Beyond fueling competition from the great powers, tribalism has made rational negotiations more difficult at the national and local levels. As Amy Chua, Reuben E Brigety II, and others have observed, tribalism has fractured American politics, fueling social polarization and leading to deadlock on many pressing issues. The gutting of the Biden administration’s $ 5.4 billion spending plan is one example. When it comes to climate action, the deadlock at the national and global levels is a nightmare scenario.
To understand how to counter tribalism, we must first ask ourselves why it is gaining ground. The surge in decolonization after WWII and the collapse of the Soviet bloc after 1989 doubled the number of sovereign states from just over 100 in 1945 to nearly 200 in 2020. Between 1950 and 2018, the world population has tripled. And while per capita income has more than quadrupled, the gains have not been distributed evenly – far from it.
In 2018, the world’s 2,000 largest state-owned enterprises held $ 189 trillion in assets, or 2.2 times global GDP. They had a market value of $ 56.8 billion, or two-thirds of global GDP. Today, the richest 26 people in the world have as much wealth as the poorest half of the world’s population. While the wealthiest have gained an increasing share of income, wealth, power and privilege, the incomes of middle and working class households have stagnated in many places.
Growing inequalities and economic insecurity have fueled popular frustration, contributing to the rise of tribalist political movements around the world. Much of the world is now stuck in a vicious cycle of social polarization, environmental degradation and civil strife.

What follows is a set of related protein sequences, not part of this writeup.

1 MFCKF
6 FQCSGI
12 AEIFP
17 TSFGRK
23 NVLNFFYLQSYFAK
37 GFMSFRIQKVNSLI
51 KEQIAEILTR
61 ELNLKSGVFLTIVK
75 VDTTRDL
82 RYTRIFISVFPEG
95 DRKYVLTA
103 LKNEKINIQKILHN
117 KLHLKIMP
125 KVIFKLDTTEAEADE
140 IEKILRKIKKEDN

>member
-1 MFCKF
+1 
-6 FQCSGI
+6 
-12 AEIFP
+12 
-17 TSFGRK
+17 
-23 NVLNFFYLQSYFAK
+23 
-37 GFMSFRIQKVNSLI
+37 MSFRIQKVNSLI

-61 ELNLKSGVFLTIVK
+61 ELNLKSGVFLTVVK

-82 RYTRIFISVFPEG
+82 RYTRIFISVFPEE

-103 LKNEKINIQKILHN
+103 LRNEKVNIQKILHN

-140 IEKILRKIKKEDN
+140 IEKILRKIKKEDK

In light of this, as UN Secretary-General António Guterres said last year, inequality is the defining problem of our time, and any effort to tackle climate change must be principled. of justice. In fact, to overcome tribalist resistance to political action, countries will need to go further, negotiating – and implementing – a new social contract.
But that won’t happen until COP26. The question now is whether a tribal-divided United States can agree to rules of engagement with China. And, after Donald Trump’s disruptive presidency, the Chinese remain concerned that any deal with Biden could change if he loses his majority in Congress next year.
As tribalism hinders progress nationally and globally, many cities and small communities are taking matters into their own hands, sometimes with private funding. This is certainly welcome and testifies to the value of strong local leadership. But to overcome a challenge like climate change, effective national and global policies will also be needed.
Negotiating a new social contract will be a long and difficult process. But it is essential to counter tribalism and avoid a future of conflict between great powers and uncontrollable climate change. – Project union

? Andrew Sheng is Distinguished Fellow at the Asia Global Institute at the University of Hong Kong and a member of the UNEP Advisory Board on Sustainable Finance.
? Xiao Geng, Chairman of the Hong Kong Institution for International Finance, is Professor and Director of the Institute of Policy and Practice, Shenzhen Finance Institute, Chinese University of Hong Kong, Shenzhen.